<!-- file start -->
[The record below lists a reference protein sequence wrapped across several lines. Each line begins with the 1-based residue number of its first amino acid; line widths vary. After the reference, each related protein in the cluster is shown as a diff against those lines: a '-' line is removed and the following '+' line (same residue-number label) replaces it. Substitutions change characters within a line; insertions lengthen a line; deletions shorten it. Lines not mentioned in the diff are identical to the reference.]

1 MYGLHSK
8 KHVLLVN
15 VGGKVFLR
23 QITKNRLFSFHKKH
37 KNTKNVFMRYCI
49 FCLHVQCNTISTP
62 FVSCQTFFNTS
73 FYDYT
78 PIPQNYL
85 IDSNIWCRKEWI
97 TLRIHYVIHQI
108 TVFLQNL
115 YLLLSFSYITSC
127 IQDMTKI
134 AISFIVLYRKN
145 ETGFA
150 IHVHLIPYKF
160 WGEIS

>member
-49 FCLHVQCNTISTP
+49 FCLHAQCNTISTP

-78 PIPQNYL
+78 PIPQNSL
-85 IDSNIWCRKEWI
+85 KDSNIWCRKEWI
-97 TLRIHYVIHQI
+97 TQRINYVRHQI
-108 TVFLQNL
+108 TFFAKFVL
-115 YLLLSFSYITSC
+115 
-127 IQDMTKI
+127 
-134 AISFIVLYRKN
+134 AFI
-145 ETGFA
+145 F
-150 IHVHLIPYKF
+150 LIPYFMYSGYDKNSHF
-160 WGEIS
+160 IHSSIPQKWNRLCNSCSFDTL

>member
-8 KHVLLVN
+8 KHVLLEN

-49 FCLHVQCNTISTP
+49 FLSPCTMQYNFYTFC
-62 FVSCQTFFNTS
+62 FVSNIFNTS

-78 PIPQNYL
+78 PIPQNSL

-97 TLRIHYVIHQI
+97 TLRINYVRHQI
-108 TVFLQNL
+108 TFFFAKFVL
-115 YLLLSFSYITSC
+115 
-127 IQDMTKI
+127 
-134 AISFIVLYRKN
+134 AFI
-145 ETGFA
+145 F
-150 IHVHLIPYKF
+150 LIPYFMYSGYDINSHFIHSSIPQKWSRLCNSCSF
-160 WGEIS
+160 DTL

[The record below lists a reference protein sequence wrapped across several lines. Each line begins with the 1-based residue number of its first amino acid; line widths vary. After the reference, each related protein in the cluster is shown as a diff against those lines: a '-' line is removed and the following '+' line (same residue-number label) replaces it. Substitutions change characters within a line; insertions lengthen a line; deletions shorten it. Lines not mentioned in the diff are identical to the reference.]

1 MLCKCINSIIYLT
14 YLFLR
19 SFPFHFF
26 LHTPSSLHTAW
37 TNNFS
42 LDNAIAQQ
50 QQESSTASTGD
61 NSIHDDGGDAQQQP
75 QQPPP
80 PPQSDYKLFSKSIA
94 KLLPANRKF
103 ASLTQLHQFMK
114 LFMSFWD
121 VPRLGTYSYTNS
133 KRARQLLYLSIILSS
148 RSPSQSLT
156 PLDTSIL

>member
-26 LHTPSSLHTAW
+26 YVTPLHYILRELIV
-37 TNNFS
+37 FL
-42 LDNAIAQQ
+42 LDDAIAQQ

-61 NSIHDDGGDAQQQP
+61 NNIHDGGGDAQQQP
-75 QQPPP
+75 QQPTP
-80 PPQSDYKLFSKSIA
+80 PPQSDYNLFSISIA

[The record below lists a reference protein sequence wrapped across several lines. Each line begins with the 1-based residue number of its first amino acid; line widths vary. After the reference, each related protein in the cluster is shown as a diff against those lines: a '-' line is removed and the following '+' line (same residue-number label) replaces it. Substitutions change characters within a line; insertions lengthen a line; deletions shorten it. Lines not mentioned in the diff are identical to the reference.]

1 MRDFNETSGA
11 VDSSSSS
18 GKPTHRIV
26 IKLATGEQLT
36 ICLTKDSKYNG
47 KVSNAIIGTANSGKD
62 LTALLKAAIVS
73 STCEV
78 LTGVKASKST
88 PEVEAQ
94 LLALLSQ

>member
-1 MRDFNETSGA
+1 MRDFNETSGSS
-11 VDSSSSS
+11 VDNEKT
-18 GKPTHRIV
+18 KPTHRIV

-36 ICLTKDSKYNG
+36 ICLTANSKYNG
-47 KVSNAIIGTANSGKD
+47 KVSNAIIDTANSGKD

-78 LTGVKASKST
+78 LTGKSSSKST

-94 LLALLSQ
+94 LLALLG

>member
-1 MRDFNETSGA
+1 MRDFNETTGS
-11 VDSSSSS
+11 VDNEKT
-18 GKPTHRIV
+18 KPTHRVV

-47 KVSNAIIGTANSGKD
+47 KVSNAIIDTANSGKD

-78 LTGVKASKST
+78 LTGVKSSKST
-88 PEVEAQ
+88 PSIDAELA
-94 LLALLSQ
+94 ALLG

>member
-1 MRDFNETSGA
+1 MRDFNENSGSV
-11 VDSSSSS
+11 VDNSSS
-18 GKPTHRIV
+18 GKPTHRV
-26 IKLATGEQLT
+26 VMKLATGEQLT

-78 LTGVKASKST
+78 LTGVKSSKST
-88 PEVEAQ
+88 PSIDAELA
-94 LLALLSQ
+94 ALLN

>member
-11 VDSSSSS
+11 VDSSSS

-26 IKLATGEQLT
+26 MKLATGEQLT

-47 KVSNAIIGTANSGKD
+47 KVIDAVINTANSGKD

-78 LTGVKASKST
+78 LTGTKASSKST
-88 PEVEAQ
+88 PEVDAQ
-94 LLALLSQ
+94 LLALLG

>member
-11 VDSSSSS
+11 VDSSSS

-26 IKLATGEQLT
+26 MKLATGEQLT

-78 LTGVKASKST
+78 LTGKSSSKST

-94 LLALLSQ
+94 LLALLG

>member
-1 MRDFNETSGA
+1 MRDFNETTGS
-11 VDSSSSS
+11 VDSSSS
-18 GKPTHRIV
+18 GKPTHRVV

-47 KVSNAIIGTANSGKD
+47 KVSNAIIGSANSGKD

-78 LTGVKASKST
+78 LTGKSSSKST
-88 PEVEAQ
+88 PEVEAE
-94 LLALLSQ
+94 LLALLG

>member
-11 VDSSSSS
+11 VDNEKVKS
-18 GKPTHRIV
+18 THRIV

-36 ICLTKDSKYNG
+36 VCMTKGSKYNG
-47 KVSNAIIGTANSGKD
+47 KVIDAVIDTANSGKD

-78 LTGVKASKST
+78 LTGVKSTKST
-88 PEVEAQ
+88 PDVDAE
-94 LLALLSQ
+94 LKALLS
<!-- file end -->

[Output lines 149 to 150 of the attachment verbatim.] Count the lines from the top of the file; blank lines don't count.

+26 VMKLATGEQLT

-78 LTGVKASKST